We are Legion
The Story of the Hacktivists
Like its name, and unlike Wikileaks that is known mostly through its founder Julian Assange, the hactivist group Anonymous is not easily tied to any particular individual. Operating in semi-clandestine conditions, its members have only made public appearances behind the famous V for Vendetta Guy Fawkes masks. Opening last Friday night at the Quad Cinema, Brian Knappenberger’s very fine documentary We are Legion not only interviews key figures associated with Anonymous but presents a fairly scholarly but riveting account of its origins, much of which should be of avid interest to the left. When so many gray-haired veterans of the left fret over when “fresh blood” will arrive, We are Legion makes it clear that help is on the way even if it does not exactly conform to past expectations.
Among the expert witnesses interviewed is Steven Levy, the author of Hackers: Heroes of the Computer Revolution. I was particularly interested to hear what he had to say since my review of his book was the very first article I ever posted on the Internet, long before blogs existed—and for that matter, when the Worldwide Web was still in its infancy. Here’s an excerpt from my piece that will give you a flavor of how the earliest generation of geeks tilted left:
Some of the key pioneers in the personal computing revolution were not driven by entrepreneurial greed. For example, the Community Memory project in Berkeley, California was launched in 1973 by Lee Felsenstein. The project allowed remote public access to a time-shared XDS mainframe in order to provide “a communication system which allows people to make contact with each other on the basis of mutually expressed interests, without having to cede judgement to third parties.” The Community Memory project served as a kind of bulletin board where people could post notes, information, etc., sort of like an embryonic version of the Interenet.
Felsenstein, born in 1945, was the son of a CP district organizer and got involved in civil rights struggles in the 1950s. Eventually, he hooked up with the Free Speech Movement at Berkeley and became a committed radical. Lee’s other passion was electronics and he entered the UC as an electrical engineering major.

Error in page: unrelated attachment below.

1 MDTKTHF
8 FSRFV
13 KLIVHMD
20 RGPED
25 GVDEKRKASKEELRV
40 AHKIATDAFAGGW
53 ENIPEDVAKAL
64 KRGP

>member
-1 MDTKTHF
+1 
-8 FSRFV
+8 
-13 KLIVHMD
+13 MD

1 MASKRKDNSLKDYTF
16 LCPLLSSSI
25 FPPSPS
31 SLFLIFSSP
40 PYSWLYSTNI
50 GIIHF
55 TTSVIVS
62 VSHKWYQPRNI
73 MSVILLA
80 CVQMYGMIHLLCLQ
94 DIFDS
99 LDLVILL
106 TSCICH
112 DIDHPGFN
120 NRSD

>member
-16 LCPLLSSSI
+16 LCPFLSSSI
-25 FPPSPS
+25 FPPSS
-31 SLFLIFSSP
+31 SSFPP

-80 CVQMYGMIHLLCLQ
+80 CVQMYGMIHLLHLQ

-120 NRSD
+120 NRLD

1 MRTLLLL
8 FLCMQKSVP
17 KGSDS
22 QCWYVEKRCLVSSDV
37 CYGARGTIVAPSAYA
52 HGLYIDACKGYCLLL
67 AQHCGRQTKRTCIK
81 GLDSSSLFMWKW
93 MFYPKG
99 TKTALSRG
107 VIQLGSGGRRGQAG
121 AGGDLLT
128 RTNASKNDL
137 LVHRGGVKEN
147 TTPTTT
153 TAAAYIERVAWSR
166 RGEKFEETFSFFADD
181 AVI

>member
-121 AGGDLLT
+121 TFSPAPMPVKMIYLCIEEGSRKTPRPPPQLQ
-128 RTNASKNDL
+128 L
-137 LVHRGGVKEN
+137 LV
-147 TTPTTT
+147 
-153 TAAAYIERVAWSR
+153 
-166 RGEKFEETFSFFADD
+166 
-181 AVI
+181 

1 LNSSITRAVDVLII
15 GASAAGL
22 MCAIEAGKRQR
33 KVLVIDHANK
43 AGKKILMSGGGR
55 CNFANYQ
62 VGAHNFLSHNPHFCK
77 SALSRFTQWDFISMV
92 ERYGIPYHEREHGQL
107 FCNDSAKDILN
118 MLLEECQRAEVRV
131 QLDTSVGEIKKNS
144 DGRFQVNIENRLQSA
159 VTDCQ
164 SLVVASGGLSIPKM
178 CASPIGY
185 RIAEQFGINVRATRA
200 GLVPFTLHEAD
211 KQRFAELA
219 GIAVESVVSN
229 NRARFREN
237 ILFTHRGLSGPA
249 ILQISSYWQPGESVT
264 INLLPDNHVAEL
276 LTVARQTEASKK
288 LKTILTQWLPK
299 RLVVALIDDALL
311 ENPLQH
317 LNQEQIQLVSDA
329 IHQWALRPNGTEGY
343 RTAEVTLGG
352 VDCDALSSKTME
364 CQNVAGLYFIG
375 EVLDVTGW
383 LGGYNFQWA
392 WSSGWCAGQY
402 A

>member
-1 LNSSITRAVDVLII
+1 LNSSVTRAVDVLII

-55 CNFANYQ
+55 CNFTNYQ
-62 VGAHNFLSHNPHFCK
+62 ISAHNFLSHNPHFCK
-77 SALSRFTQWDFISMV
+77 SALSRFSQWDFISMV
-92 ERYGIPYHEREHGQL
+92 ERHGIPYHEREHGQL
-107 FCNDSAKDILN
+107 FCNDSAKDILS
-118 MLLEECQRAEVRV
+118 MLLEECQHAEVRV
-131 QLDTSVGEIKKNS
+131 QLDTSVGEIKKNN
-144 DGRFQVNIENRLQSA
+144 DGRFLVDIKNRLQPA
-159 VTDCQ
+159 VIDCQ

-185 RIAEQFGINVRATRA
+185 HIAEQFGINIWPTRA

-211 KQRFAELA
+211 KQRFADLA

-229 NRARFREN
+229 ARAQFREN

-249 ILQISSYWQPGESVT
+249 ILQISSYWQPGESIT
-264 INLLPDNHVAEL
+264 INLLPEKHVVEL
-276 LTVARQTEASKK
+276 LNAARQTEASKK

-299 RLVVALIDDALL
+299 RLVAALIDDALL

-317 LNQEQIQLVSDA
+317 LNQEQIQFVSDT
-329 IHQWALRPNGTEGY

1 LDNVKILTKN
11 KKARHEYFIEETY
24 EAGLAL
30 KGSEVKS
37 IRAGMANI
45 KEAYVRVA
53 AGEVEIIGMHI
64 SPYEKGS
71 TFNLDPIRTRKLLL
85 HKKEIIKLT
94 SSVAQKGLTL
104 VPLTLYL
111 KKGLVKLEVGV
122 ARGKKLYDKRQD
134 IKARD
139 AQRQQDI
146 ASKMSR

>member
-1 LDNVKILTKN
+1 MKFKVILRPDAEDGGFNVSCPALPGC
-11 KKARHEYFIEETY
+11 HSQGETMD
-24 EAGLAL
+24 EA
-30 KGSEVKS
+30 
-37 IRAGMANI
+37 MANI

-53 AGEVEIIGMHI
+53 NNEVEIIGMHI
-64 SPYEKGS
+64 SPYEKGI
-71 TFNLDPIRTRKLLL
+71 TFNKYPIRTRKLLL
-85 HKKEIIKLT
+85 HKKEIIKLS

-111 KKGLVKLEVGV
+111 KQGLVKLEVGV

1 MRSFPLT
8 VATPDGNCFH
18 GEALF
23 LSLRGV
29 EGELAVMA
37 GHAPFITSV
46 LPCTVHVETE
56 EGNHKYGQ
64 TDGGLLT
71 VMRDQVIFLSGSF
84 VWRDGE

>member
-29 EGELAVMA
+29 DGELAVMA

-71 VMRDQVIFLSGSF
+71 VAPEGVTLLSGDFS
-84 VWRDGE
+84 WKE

Felsenstein then hooked up with another left-of-center computer hacker by the name of Bob Halbrecht and the two went on to form a tabloid called PCC “People’s Computer Company.” Among the people drawn to the journal was Ted Nelson, a programmer who had bounced from one corporate job to another throughout the ’60s but who was always repelled by “the incredible bleakness of the place in these corridors.”
Nelson was the author of “Computer Lib” and announced in its pages that “I want to see computers useful to individuals, and the sooner the better, without necessary complication or human servility being required.” Community Memory flourished for a year and a half until the XDS started breaking down too often The group disbanded in 1975.
Defying the stereotype of adolescent boys sitting behind a keyboard in the parents’ basement, many Anonymous members are female. One of them is Mercedes Haefer who is facing a 15-year sentence for a “denial of service” type attack on Paypal after it stopped processing donations to Wikileaks. At the time Haefer was a 20-year-old student at the University of Nevada, Las Vegas, the home of the “Running Rebels” basketball team, and a cashier at a Sony store. This is not exactly the typical profile of a Left Forum attendee but maybe it should be.
Haefer’s attorney Sidney Cohen, who works with the Center for Constitutional Rights, presented his legal strategy by comparing Haefer and her comrades to the civil rights activists who sat in at lunch counters in the South in the early 60s. While I wouldn’t dream of giving Cohen legal advice, I would remind him that the ruling class in the U.S. was divided over segregation back then. Today there are no such divisions, especially over the right of financial institutions to carry out their business unimpeded and especially the right to carry out their own “denial of service” to Julian Assange and Wikileaks. Even when hackers are capable of paralyzing the website of a major financial institution or some government agency for only a day, the authorities consider such actions an act of espionage deserving the harshest punishment.
Anonymous’s history is really fascinating. They started out as totally disconnected and anonymous posters to a bulletin board called www.4chan.org, bent mostly on what amounted to trolling just for the hell of it. Somewhere along the line a creep by the name of Hal Turner showed up there and got under everybody’s skin, particularly the “anonymous” regulars. Turner was a neo-Nazi who ran a webcast radio show from his home in North Bergen, New Jersey. Spontaneously, the opposition to Turner made his life hell on and off the Internet, hacking his website and subscribing to all sorts of magazines in his name. This step up from trolling ultimately led to a victory over Turner and a sense of empowerment.